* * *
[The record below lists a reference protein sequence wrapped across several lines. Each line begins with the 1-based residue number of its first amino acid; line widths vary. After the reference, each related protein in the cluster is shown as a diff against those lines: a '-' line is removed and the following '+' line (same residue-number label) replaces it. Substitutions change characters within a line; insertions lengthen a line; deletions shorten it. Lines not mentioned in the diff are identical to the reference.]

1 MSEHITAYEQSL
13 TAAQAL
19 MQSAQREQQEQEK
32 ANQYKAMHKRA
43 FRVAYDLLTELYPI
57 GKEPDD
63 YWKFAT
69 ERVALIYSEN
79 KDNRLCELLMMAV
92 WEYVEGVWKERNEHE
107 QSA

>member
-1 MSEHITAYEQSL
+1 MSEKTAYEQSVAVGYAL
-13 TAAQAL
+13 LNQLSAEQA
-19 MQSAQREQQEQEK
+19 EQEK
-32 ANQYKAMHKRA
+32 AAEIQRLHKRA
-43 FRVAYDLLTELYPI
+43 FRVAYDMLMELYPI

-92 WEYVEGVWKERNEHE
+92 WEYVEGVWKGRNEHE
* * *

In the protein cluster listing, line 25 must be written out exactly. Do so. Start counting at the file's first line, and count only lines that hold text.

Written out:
+92 WEYVEGVWKGRNEHE